Innovative Instructional Methodologies

In every classroom, a teacher must determine the ways in which students will engage in learning from a list of instructional methodologies. The phrases instructional methodology, teaching method, instructional method all describe how a teacher is delivering instruction to help students meet the lesson objective. There are a variety of evidence-based methods from which to choose, and expert teachers often use a combination to best support the wide range of student needs and strengths in their classroom. Read on to learn about three of them!

Type 1: Gradual Release

Gradual Release of ResponsibilityThe gradual release model of instruction, also known in some regions as the “Workshop Model” or “I Do, We Do, You Do,” is a method of instruction comprised of three phases:

  1. “I Do” – The teacher(s) provide direct instruction of the given content or skill they want students to learn and master. This may take the form of a model or a Think Aloud.
  2. “We Do” – After the direct instruction, students move into guided practice. This can look like students working in partnerships, a small group, or even continuing as a whole class and supporting the teacher in completing some practice of the skill. What is critical here is that students begin to take some ownership over the skill they’re working on; feedback from the teacher to support and correct any misconceptions is key.
  3. You Do” – After a few opportunities for guided practice, the responsibility of learning is transferred to individual students in the “You Do” phase. Here is where students work on their own to demonstrate what they have learned. Data from independent work can and should be used to inform next steps and future supports (e.g.: Do I need to reteach this lesson? Which students are ready to move on?).

Type 2: Discrete Trial Training

Discrete Trial Training is another evidence-based instructional method in which a specific skill is broken down into smaller steps. When using DTT, the teacher provides explicit, specific instruction to teach the skill; prompting hierarchies are incorporated as appropriate to support learning via error correction and reinforcement. Advantages of this type of instruction are that it can be done one-on-one or in group settings and is appropriate for all domains of learning (academic, communication, social skills, etc.). It also is commonly utilized when targeting IEP goals since DTT is typically done in mass trials and its structure allows for clear progress monitoring.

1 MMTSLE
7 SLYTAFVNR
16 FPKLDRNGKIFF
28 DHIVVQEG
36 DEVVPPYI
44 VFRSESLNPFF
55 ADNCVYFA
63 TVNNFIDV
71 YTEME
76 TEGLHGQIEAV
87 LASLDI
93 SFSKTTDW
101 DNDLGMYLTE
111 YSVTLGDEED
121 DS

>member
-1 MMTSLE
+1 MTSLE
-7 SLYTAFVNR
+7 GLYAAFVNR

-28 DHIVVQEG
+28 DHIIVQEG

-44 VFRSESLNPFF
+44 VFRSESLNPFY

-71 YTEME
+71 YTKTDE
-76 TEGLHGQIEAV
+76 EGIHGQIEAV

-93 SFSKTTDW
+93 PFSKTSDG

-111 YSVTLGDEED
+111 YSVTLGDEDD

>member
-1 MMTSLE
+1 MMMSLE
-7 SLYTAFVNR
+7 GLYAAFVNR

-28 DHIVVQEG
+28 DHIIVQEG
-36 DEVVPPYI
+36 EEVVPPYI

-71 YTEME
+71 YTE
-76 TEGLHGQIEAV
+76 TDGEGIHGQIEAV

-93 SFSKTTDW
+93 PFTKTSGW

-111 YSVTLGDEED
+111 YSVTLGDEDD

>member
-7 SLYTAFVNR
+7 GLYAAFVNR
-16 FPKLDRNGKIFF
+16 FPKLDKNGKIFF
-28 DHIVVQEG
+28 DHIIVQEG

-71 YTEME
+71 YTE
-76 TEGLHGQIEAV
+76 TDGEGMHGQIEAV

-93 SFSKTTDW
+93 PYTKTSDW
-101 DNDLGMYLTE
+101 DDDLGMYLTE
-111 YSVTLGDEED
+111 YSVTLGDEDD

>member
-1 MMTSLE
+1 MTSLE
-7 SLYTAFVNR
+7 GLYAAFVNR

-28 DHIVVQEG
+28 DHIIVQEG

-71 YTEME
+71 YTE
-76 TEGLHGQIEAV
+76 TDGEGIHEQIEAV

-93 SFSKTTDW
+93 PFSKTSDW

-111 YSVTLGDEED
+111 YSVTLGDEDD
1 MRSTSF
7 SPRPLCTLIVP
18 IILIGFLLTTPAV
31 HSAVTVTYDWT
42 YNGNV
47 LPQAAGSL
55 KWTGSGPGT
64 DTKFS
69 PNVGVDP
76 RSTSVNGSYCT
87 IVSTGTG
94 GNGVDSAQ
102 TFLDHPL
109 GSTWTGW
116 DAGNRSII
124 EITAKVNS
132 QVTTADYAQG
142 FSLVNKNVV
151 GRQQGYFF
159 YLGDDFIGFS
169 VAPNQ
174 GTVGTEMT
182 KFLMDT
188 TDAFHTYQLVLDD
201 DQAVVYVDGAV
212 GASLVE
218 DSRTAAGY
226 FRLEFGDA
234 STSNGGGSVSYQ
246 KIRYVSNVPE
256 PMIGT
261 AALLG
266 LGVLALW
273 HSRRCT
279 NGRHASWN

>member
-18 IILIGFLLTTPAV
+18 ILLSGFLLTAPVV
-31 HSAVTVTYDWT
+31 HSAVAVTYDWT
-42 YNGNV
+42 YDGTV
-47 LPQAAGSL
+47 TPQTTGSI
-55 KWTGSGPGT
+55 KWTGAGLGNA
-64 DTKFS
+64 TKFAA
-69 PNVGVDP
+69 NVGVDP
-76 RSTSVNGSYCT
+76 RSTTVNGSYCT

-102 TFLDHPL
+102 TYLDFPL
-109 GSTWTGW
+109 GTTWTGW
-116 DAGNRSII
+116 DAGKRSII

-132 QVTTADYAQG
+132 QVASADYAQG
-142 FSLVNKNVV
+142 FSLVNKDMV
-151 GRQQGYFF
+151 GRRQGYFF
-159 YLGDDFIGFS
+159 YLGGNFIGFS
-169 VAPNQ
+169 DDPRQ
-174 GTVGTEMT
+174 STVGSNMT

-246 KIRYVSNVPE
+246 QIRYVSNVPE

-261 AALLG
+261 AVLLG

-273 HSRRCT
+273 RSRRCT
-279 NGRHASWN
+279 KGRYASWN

Let’s use the example teaching the skill of identifying coins. The teacher would work directly with the student by showing them a coin and stating a phrase such as, “This is a quarter.” Then, they would  instruct the student to identify the coin as well by either stating the name or touching the coin. The teacher would systematically fade out prompting until the student is able to independently identify the coin when asked.

Type 3: Scaffolding

Once the teacher has identified the subject matter and teaching approach, they must then differentiate the material to suit each student’s needs. This can involve incorporating visual aids such as images alongside text, utilizing graphic organizers, or adding sentence frames to facilitate writing tasks. Interactive whiteboards or smart boards can serve as effective tools for conducting real-time demonstrations and engagement with the material. Hands-on materials like blocks, counters, or math kits can provide tactile learners with tools to further their learning opportunities. Teachers may choose various methods of support, with one student receiving more assistance while another works towards meeting established standards. For instance, in a lesson on addition and subtraction, one student might utilize a graphic organizer to write their answers, while another uses manipulatives to physically represent the mathematical concepts.

Creating A Dynamic Learning Environment

Teaching diverse learners includes an array of instructional methodologies, each tailored to address the unique needs and strengths of students within a classroom. Whether employing the gradual release model to foster independent learning, implementing discrete trial training to systematically build skills, or utilizing scaffolding techniques to provide differentiated support, educators continually adapt and refine their approach to meet the needs of their students. With these tools in hand, teachers create a dynamic learning environment where every student can thrive and reach their full potential. By trying out new ideas and putting them into practice, teachers set the stage for long-lasting academic achievements.

Contributor Bios

Katie Giberson, M.Ed., currently serves as an Account Manager at TeachTown, as well as an adjunct college professor. Previously, Katie worked as a special education teacher in New York City for nearly 10 years and has extensive experience in professional development and project management. She received her Master’s Degree in Adolescent Special Education from Hunter College and was in the New York City Teaching Fellows program. Katie excels in using data to inform roadmaps, accelerate outcomes, and achieve growth for partners and students alike.

Emily Ippolito, M.Ed., BCBA, is a Product Enablement Specialist and Board Certified Behavior Analyst at TeachTown. Prior to TeachTown, Emily worked in both public and residential schools as a Special Education Teacher certified in severe special education. Emily also worked as a BCBA consultant to public schools as well as in home and clinic services for clients from preschool through adulthood. Emily has a Master’s Degree in Severe Special Education from Simmons University and a post-graduate certificate in Applied Behavior Analysis from Fitchburg State University.

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